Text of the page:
Food travel shows often have a really bad habit of just being a chance for a milquetoast host to vacation through other peoples’ lives, talking a lot while eating their “weird” food.
Said host then seems to meander through a city or town’s TripAdvisor highlights while reading factoids from Wikipedia, all of which provides about the same level of insight as a quick trip to Epcot Center.
With food TV, we viewers are practically trained to be standard-definition tourists, experiencing a place superficially, with maybe a dash of local history framed shallowly and even sometimes stereotypically.
And then there was Anthony Bourdain.
In a sea of shows featuring replaceable episodes mining worldwide food culture for content following what often felt like the same plot every week, Bourdain chose to be different.
He chose to highlight actual human beings in the places he went, trying to understand their histories and treating them like the fully realized people they were. He was a guest – in their homes, their restaurants, on their land – not just a consumer and definitely not a tourist.
Through his travels, Bourdain showed us how to be a human among humans searching for actual, meaningful connection.
Filipino food is having a moment now in the US – making our four-million strong community felt – and yet Bourdain was the first food celebrity I can remember who didn’t approach our food as a “Fear Factor” array of embryonic duck eggs and blood stew.
And maybe it’s biased of me to gush like this about him here. After all, he called Filipinos the most giving of all people on the planet, showcased the musical talents a large majority of us are all naturally born with and gave us the highest possible compliment by saying that Filipino lechon was the finest pig in the world (which is true).
But throughout his career, the best thing he ever did for us was to reach out to living, breathing, thinking, feeling Filipinos, ask them who they are and sit back and listen to their answers. He didn’t try and package the Filipino experience into an easily digestible sound bite; rather, he let people be people in their full, messy, complicated and diverse beauty.
In the season seven premier of “Parts Unknown,” Bourdain went to Manila. There, in one sequence, he gushed about how Jollibee, a local Filipino fast food restaurant, made him overcome his hatred of fast food, he crashed office Christmas parties and hung out in a biker bar listening to perfectly covered Billy Idol.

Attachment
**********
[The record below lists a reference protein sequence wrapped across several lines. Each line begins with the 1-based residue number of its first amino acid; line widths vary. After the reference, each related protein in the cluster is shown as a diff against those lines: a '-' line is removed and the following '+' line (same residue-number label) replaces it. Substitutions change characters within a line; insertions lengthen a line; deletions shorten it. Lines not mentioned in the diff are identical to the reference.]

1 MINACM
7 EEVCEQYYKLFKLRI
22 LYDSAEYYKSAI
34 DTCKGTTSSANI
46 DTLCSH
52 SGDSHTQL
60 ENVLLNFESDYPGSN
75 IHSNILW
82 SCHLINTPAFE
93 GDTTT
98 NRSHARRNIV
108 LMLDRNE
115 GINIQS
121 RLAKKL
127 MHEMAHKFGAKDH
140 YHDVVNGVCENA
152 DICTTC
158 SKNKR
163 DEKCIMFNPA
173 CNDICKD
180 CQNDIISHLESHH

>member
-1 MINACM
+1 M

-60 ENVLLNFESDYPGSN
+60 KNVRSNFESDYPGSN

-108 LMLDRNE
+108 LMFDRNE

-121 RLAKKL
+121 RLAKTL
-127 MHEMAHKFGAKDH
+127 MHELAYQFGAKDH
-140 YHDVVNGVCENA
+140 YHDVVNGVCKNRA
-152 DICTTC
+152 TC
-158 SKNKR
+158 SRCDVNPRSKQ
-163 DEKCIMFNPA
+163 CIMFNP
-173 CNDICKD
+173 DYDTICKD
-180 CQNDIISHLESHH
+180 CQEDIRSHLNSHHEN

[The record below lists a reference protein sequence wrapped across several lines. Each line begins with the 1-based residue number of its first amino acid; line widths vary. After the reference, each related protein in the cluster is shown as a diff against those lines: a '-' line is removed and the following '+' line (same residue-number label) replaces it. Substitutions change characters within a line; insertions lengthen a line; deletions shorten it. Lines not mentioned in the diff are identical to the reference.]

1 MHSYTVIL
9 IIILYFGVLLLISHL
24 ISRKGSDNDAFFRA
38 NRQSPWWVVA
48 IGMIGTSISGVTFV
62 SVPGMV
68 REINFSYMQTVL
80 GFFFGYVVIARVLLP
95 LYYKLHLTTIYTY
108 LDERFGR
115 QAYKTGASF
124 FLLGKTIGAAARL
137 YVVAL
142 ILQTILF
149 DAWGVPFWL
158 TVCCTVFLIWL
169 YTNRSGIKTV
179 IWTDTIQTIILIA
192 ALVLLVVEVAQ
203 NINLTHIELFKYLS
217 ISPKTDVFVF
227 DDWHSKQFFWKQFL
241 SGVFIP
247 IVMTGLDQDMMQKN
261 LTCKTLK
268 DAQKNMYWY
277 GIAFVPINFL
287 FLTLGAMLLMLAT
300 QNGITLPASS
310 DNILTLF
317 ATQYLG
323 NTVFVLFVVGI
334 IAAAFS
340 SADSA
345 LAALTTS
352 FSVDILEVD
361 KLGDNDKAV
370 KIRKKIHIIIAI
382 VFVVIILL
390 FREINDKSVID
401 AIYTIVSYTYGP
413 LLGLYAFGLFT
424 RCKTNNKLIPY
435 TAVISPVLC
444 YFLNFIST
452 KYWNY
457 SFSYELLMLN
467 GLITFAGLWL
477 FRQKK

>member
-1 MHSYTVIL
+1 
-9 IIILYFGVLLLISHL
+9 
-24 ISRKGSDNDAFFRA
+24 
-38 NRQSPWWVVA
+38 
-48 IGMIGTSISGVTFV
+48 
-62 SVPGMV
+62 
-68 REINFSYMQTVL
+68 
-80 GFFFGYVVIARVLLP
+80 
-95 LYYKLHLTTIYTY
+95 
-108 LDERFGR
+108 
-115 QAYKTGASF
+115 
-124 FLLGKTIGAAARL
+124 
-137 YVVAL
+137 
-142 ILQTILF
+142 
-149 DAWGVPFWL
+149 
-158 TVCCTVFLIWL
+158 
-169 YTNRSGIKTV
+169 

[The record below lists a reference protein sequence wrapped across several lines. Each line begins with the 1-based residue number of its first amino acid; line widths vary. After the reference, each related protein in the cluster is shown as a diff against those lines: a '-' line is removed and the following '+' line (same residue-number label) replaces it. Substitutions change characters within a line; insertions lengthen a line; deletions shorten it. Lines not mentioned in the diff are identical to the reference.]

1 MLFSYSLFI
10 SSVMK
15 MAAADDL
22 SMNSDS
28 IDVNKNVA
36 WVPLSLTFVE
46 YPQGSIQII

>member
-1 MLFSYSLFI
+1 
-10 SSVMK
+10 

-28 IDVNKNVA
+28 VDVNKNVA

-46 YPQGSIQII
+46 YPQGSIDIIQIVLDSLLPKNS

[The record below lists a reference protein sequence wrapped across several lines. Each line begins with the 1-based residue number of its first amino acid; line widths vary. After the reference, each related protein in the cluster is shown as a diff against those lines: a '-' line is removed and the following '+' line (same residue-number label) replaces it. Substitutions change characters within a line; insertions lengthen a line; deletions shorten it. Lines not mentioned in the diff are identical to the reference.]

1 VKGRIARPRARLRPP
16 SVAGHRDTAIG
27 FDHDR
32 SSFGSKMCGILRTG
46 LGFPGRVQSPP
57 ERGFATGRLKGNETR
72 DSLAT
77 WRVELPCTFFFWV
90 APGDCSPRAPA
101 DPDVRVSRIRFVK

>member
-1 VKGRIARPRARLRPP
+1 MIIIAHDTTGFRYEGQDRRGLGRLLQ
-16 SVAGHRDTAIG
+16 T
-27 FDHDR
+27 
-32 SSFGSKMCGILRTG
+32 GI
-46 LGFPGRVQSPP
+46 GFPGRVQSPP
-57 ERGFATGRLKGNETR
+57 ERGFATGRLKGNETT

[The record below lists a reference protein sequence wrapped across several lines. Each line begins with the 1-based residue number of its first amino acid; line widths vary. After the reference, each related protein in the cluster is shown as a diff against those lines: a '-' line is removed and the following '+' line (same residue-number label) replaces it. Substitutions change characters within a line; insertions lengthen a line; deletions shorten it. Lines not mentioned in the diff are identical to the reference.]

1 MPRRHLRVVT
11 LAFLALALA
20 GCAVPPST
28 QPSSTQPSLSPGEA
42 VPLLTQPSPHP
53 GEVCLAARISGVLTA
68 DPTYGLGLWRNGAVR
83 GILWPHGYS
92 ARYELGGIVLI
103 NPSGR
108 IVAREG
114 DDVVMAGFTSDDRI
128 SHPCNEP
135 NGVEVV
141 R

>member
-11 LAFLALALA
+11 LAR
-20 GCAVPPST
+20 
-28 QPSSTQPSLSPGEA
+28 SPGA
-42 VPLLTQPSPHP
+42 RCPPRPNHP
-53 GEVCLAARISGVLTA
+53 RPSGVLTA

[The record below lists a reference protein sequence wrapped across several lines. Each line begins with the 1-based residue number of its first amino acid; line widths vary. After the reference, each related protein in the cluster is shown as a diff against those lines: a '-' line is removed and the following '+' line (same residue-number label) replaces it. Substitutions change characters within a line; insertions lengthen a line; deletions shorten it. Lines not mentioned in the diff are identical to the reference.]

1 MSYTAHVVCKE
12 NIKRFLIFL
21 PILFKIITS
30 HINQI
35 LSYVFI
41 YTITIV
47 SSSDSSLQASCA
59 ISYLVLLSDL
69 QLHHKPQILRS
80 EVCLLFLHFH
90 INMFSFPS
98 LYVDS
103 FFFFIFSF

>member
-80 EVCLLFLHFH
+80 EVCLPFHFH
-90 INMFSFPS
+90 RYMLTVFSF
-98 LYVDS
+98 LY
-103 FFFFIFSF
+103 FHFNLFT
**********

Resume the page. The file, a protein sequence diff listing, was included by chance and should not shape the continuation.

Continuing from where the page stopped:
Cut to the next scene where Bourdain wandered purposefully through some of the poverty-stricken streets in Manila, recounting the country’s troubled and often violent past, and sharing stories from journalists who feel they need to be armed to be safe.
Several of my Filipino friends openly cried during the Philippines episode because of how frankly and honestly it unfolded.
While many people may now see Filipinos as ubiquitous, welcoming background characters in hospitals and cruise ships (when we are seen at all), Bourdain brought these often overlooked expatriates to the foreground.
He showcased the sacrifices they make for their families every day, and through warehouse after warehouse of balikbayan boxes, showed their intense yearning for the land of their birth and never-ending care for the people they love.
“Filipinos speak about home with immense pride and love,” he said. “And if you’re an overseas Filipino worker, longing.”
People that appeared on Bourdain’s shows opened up to him, giving him their life stories because he actually handled them with care, rather than rushing to commodification. He found beauty in the sad, and the poignant, and even in the mundane, everyday. Watching his shows, you got the feeling that his on-camera partners meant as much to him, if not more, than his audience.
It’s a testament to the last two decades of Bourdain’s work that so many people in the days after his death credited him for showing them the world through their screens. And, given that, it’s an even bigger testament that so many, in this age of increasing accountability for cultural appropriation, called him one of the only celebrities that they trusted to showcase their heritage.
“Food is culture” is a platitude you hear from pretty much everyone with a sauté pan and a camera these days, but Bourdain showed us what that really meant. Nobody in the world worked harder to use food as an equalizer and as a tool to make people see the humanity in each other.
From the Philippines, to Cambodia, to Burma, to Ethiopia, to the Ozarks, to Detroit, to Haiti after all of the other American cameras had long gone, he reached out to various communities with his willingness to treat them like people and not set pieces, and to give them an opportunity to tell their stories in their own ways.
His singular focus on highlighting those most often ignored is the source of Bourdain’s greatest legacy: a generation of cooks, writers and creators of all stripes that feel powerful in their own voices. After years of being ignored, countless communities across the country and around the world understand what it feels like to be seen and heard and are unwilling to move backward.
When he died the world lost an advocate and champion of underrepresented communities who was willing to take a back seat and not impose his pre-written stories on top of other peoples’ lives. He listened to everyone he highlighted on his platform, and he showed us all how to do the same.
Above everyone in his industry Anthony Bourdain demanded depth and color, and with his loss, the world threatens to be more two-dimensional and more black-and-white.
Now it’s up to all of us to, just like he did, to expect, demand and provide better. To share our confidential kitchen secrets, to eat without reservation and to open ourselves up to exploring parts unknown.
Eric Atienza lives, works, eats, drinks and writes in Chicago, Illinois.